Of course, if you believe that someone created kata (long ago and far far away) with movements that were so generic that they could be understood and applied in a variety of ways, often too numerous to even grasp a fraction of the "application potentials," as some like to call them, then there's little to reasonably argue. And there seems to be a lot of support for this sort of position. As one noted author quoted a legendary teacher: "'None of the movements is restricted to only one application...each application is unlimited.'" The author himself goes on to say that "Anyone who says differently simply does not understand what he or she is talking about." End of discussion....though I would agree to disagree.

Monday, July 17, 2017

Seminar in Italy

View of Florence
About 20 years ago, I stopped teaching the karate club at the university and started training in the barn dojo in back of my house. We put in a 3/4-inch plywood floor and covered it with an old wrestling mat from the university, put up a couple of makiwara posts and a heavy bag, a couple of nigiri game jars, some pictures and scrolls from Okinawa, and began training. At first there were six to ten black belts from the university that were either still around or decided to live nearby for the summer, but eventually, since I had no interest in advertising and trying to run a commercial dojo, it dwindled until there was just me and Ivan. Since there was just the two of us training most nights, we found little need to talk or count out basics or kata. We just trained. Generally, we warmed up on our own and then did a round or two of kata, from Sanchin to Suparinpei and Tensho. Then we would work on bunkai, but again there seemed to be little need to talk. We were both conversant enough with the techniques and observant enough of each other's movement to see what was going on just from the constant repetition of ippon kumite drills we did from the techniques in the classical kata. I don't know how else to say it, but we got to a point where we could almost tell what each other was thinking simply from how we were moving. We varied it a lot in those days when we were first trying to understand the classical subjects.

I was reminded of that sort of silent communication last week, watching my son Noah play soccer or "futbol" as they call it in Italy. We were staying at a hotel near the airport in Rome on our last night in Italy, since we had an early flight home the next morning. We needed to head to the airport at 4am if we were going to catch our flight home to Boston--a grueling 27-hour exodus, counting layovers, that took us from Rome to Istanbul to Boston.

Noah discovered a small fenced-in soccer pitch in back of the hotel and went down to unwind and kick a kid-sized soccer ball around that he found in the bushes nearby. A few minutes later, a group of Italian polizia came by with their gym bags and soccer balls, dressed in shorts and soccer cleats. They came after work to play five-a-side games, only this evening they were one player short. They motioned Noah over and invited him to play with them. There were no words really. The only language they shared was the language of soccer. When I came looking for him, the game was well underway. There were smiles and laughter and high fives. They were good, but the game was played for fun. When Noah had to leave, there were fist bumps and handshakes.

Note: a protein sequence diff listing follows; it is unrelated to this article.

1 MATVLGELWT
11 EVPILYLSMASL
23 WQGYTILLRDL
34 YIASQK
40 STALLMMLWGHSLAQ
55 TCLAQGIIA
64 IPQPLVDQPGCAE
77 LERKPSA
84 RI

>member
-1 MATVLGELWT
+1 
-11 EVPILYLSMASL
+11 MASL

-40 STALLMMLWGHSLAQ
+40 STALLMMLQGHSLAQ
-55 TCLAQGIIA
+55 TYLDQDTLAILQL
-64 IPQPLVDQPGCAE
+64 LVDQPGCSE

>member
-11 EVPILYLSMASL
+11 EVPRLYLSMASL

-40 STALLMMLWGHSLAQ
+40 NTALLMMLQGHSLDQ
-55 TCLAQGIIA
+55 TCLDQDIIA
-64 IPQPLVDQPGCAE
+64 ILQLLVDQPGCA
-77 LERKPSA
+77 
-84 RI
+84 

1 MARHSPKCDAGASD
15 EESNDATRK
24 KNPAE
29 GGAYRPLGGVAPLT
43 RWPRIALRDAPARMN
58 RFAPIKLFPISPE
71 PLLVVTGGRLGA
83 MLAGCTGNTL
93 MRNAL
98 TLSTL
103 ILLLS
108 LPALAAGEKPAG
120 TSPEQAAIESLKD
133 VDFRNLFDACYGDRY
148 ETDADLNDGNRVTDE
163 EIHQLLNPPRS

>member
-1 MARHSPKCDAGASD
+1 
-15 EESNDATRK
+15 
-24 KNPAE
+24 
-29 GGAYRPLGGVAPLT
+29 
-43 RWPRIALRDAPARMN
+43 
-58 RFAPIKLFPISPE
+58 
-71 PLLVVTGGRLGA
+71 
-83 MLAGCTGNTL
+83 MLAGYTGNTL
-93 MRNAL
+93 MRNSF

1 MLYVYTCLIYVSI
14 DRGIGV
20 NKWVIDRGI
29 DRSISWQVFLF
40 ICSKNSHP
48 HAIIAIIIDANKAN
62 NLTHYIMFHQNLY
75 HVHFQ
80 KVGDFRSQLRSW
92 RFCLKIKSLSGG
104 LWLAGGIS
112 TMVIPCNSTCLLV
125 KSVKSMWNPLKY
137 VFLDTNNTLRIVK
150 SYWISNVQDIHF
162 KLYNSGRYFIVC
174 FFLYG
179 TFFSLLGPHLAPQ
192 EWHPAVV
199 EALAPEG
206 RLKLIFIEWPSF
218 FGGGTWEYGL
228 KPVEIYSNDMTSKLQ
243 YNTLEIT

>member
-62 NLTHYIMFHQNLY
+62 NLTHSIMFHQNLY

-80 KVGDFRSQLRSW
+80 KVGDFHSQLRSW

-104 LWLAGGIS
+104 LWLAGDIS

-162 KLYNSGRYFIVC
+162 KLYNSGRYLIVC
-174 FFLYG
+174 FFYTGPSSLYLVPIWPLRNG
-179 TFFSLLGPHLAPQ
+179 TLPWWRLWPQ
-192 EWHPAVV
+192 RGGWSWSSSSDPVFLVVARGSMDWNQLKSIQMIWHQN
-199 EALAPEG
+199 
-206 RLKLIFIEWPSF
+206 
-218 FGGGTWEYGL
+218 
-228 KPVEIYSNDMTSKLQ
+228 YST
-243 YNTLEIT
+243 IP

I'm reminded of that camaraderie as I sit here a week later and think back to the seminar I gave a couple of weeks ago in Villadose, Italy. It was the same sort of thing. I don't speak Italian and few of the people at the seminar would be able to understand me if I tried to explain things in words. Certainly Andrea, who initially contacted me after reading this blog and the articles I had written years ago for the Journal of Asian Martial Arts, could translate for me, but I didn't think lengthy explanations and sentence-by-sentence translations was what anyone was there for. I thought back to the times I had trained in Okinawan dojos where, for the most part, the only instruction that was actually verbalized was, " Kori wa ko, desho'," and it was always accompanied by a demonstration. (I think a rough translation was something like "it's like this, isn't it.") Anyway, I had been invited to give a seminar there by the Villadose karate club (Gruppo Sportivo Karate) with the sponsorship and support of FEKDA (Federazione Europea Karate Discipline Associate). The students were all different ages, from old to young, and from all different styles of karate. But we trained together, shared concepts and techniques, and enjoyed ourselves for two days.

If soccer has its own language and is indeed international, as my son reminded me after his game with the Italian polizia, I think the same might be said of martial arts. There is the silent language of a shared experience and a common understanding, and it is fostered and nourished, I think, through courtesy and respect. And it seems to be something we share as martial artists, regardless of school affiliation or style. So often in these situations, I am reminded of things my teacher, Kimo Wall sensei, would say. I heard them so often that they have become something of a mantra, and in some ways they all have come to mean the same thing.

Open mind, joyful training.
Replace fear and doubt with knowledge and understanding.
Train hard, train often.

Thank you to everyone who came to train. And especially to Andrea and Luigi Ferrari who went out of their way to make us feel welcome! Grazie Mille!